In study cohort II, oxidative stress parameters were assessed in serum and plasma samples. Therefore, whole blood (one pre-chilled S-Monovette for serum and one pre-chilled EDTA-Monovette for plasma sampling), was centrifuged for 10 min at 3,000 g and 4°C. Serum and plasma samples were aliquoted and stored frozen at −80°C until further analysis. Serum samples were used for the quantification of 8-OH(d)G and plasma samples for the assessment of free and total 8-isoprostane levels.
Oxidative Stress Parameters in Serum and Plasma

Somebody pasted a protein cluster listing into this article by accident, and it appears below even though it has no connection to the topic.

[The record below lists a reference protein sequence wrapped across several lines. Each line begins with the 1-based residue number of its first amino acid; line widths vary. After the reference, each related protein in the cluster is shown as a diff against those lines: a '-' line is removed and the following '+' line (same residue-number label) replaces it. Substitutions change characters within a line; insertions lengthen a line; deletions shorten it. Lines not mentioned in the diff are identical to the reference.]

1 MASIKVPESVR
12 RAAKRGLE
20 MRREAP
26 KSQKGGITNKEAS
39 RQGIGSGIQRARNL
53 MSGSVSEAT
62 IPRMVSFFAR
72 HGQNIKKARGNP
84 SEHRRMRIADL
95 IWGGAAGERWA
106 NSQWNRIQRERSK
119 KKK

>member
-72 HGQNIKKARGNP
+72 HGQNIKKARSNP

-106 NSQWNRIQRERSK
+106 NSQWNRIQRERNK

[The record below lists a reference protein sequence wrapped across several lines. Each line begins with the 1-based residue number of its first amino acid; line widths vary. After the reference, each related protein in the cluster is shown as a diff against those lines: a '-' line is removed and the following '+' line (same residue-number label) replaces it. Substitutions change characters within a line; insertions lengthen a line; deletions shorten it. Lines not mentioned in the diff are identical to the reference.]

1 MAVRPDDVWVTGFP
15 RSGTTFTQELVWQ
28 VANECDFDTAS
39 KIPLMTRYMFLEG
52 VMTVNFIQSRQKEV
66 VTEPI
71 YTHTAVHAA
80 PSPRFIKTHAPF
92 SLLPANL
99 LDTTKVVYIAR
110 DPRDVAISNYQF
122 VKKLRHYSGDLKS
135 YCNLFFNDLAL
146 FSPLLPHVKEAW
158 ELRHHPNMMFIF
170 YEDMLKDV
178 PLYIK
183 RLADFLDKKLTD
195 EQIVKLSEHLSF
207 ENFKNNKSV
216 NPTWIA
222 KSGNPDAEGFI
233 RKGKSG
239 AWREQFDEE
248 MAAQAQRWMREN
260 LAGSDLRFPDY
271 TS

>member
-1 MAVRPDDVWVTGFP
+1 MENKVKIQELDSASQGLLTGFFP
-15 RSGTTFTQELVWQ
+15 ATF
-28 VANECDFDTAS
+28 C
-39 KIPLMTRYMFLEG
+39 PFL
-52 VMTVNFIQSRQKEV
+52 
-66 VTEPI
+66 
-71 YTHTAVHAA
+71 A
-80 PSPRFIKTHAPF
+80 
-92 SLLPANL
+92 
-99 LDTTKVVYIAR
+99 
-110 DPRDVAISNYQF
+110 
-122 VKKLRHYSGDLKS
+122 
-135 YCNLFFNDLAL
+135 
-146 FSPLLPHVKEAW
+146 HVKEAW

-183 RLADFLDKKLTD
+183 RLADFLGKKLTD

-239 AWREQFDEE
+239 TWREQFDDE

Serum 8-OH(d)G levels were quantified using the DNA/RNA Oxidative Damage ELISA Kit (Item No. 589320, Cayman Chemical, Ann Arbor, MI, USA) according to the manufacturer's protocol. This immunoassay covers three oxidized guanine species as marker for DNA/RNA oxidative damage: 8-hydroxy-2′-deoxaguanosine from DNA, 8-hydroxyguanosine from RNA and 8-hydroxyguanine from either DNA or RNA. As recommended in the manufacturer's protocol, serum samples were diluted 1:25 prior to analysis. The assay has a range from 10.3 to 3,000 pg/ml and a sensitivity of approximately 30 pg/ml. As markers for lipid peroxidation, free (circulating) and total 8-isoprostane levels were measured in blood plasma. Total 8-isoprostane is a combination of free 8-isoprostane and 8-isoprostane that is esterified to phospholipids. Free and total plasma 8-isoprostane levels were measured using the 8-isoprostane ELISA Kit (Item No. 516351, Cayman Chemical, Ann Arbor, MI, USA) according to the manufacturer's protocol. The assay has a range from 0.8 to 500 pg/ml and a sensitivity of approximately 3 pg/ml. For the measurement of free 8-isoprostane, plasma samples were used untreated, whereas an additional alkaline hydrolysis step was performed for the analysis of total 8-isoprostane. Analyses were performed in thawed samples in duplicates and averaged values were used for statistical analyses. Samples were randomly distributed over the plates to prevent any batch effects.